Marked by its interiority, its universe between dreams, Benjamín García does not show any obsession with perfects lines, contrary to this, he let flows his graph brushes on his canvas. This Venezuelan artist, with only 27 years old, has focused on translating “the diffuse and disjointed” from his dream and otherness between different levels of representation, and has achieved an aesthetic that it is separated from the classical and onnects with avant-garde.
This language, pictorially violent, happened from experimenting with illustration and animation, and suddenly has led him to create a unique image within in which the value of a chaotic, but very structured composition, deliberate mix color and the interiority of his characters between combined realities, constitute the leitmotif of the work of Benjamín.
The painting, in addition to producing a total aesthetic pleasure for those who appreciates art, stands as a mass media. The painting builds itself as the message between artist and viewer, hence Benjamin Garcia has devoted some of his time to Panamerican World in an exclusive interview to answer the following questions and explore his consciousness.
How did you interest in the visual arts was born in a country that has not given special importance to this area so far?
I do not think the plastic art in Venezuela is not particularly important, I think the culture in general do not have a real importance and visual arts in this country. The country does not makes you, your obssessions do so…
It is common to find in your pieces female portraits with blurred lines. Could you explain what the main intention as an artist to use this type of stroke, and tell us how your background has influenced your work .
I think what I’m trying to reflect is an aesthetic transition between the conscious and the unconscious. In my dreams, I can never focus my attention on more than one item at a time and sometimes it’s all fuzzy and disjointed, I want my paintings were a bit of a window into that state.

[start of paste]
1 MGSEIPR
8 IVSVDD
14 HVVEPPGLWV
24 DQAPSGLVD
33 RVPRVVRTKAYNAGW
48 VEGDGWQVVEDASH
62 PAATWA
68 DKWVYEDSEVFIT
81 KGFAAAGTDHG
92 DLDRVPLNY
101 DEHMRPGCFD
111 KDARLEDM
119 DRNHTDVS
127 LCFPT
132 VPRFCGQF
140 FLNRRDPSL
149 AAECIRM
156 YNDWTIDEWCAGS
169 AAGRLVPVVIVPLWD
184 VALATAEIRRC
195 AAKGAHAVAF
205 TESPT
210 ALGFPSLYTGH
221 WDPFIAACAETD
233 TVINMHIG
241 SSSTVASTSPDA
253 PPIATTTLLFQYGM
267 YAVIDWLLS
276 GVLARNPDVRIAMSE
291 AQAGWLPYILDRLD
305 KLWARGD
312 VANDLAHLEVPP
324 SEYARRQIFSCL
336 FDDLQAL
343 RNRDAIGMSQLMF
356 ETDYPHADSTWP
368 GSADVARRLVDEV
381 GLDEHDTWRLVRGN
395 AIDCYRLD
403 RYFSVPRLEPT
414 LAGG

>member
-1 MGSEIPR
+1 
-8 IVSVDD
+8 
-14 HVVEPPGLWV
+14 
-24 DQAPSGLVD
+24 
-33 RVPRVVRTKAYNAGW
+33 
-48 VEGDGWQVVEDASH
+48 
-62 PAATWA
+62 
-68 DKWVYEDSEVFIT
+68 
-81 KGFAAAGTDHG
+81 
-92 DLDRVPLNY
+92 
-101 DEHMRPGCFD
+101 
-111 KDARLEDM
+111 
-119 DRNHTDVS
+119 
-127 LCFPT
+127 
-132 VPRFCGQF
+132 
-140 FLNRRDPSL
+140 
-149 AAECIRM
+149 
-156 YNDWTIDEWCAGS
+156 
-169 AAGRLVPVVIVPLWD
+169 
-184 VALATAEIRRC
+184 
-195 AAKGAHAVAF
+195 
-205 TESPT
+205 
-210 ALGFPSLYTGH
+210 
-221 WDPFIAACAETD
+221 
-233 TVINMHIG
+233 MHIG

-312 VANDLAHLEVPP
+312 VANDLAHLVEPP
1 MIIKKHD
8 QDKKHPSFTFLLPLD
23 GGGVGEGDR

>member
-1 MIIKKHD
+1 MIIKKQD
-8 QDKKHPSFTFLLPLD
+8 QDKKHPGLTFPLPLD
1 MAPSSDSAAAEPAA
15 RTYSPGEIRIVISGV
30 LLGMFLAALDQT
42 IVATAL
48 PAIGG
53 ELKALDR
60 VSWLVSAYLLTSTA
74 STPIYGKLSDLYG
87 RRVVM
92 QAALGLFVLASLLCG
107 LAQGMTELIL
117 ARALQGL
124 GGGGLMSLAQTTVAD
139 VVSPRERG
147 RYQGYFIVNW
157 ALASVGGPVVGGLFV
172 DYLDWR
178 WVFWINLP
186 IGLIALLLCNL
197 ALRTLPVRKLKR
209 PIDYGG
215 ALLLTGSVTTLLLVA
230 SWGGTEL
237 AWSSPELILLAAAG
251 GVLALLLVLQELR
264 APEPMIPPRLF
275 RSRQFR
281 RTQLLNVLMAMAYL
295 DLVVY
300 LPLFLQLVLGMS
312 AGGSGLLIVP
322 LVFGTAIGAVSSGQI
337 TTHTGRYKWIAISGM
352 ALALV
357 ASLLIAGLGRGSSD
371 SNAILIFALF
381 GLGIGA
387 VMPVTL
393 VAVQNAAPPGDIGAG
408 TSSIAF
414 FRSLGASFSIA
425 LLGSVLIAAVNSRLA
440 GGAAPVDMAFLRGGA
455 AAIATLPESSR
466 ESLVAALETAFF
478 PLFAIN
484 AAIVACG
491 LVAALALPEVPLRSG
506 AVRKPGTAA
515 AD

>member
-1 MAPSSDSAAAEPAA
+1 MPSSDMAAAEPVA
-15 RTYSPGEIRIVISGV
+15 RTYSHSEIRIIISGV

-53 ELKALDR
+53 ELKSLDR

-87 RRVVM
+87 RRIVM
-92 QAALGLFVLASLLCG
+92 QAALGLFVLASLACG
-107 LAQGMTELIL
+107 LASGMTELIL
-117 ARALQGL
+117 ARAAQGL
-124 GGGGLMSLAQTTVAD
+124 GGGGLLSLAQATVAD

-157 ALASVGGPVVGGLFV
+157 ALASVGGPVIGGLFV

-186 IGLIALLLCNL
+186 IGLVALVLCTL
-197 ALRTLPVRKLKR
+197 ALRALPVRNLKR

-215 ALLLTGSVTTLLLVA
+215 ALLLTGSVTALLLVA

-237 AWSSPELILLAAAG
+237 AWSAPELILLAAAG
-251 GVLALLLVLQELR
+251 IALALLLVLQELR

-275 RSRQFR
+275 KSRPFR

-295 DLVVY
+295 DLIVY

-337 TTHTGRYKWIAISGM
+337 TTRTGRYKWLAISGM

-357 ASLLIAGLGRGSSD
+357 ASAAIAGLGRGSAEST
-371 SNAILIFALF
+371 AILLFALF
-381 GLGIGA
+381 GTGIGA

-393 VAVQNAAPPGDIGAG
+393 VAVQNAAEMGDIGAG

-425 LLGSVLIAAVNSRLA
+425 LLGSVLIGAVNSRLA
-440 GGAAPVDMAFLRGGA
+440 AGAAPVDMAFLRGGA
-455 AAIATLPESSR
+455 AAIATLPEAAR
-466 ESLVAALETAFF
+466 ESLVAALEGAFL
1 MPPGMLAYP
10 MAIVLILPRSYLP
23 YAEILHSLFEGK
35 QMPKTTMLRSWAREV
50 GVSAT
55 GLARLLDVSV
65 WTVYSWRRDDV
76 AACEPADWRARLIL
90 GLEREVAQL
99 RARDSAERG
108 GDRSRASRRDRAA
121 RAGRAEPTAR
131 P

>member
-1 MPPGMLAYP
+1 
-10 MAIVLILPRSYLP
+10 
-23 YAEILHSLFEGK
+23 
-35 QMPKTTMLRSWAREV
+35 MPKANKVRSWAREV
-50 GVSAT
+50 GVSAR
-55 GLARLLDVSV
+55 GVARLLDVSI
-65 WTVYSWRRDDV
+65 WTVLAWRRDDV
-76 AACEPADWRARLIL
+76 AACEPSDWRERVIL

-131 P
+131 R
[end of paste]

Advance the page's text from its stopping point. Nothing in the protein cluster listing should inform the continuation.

On your website – www.beng.art.com – you declare that your work is influenced by comic artists, however there is a clear oniric intention in your artistic pieces. How important is it for you to capture the psychology of your characters in your work?
Comic artists I cite here have a job that is characterized by especially dream. Moebius, for example, came to collect volumes with hundreds of pages of comics to improvise on the fly, and thus try to understand their own unconscious motivations. That job is called Inside Moebius, that was the last thing publishedbefore he died.
I try to capture my own psychology using as a baseline the face of another person or a pictorial collage of several faces or animals. Although I’m probably reflecting the psychology of both the subject and mine … and perhaps the viewer .
What is your assessment of the arts scene in Venezuela ? Specifically in the area to develop your work.
I personally know few Venezuelan painters, and 3 or 4 that I know they are older than 60. I think that here in Venezuela the great curators and collectors, plus some intellectuals, have a very fixed idea of art and painting in particular, have it as an even valid for the respectable old and some exceptions like Starsky Brines or Enay Ferrer whose painterly work is appreciated but not relevant for young people who may use more modern and conceptual languages. I think that’s why the need of new artists who want to paint and develop personal work towards the figurative, not so much create bland landscapes Ávila or hyper realistic paintings of fruit, but his instinct to dump a personal aesthetic idea, which is decanted into graffiti and illustration, leaving enough space empty paint.
What will be your next steps in the world of art? Any new aesthetic approaches, new exhibits, new frontiers?
At the moment I am developing 3 works for an exhibition in New York and I ‘m organizing everything to study a master in fine arts in Toronto. While trying to finish a short film that I left on standby last year.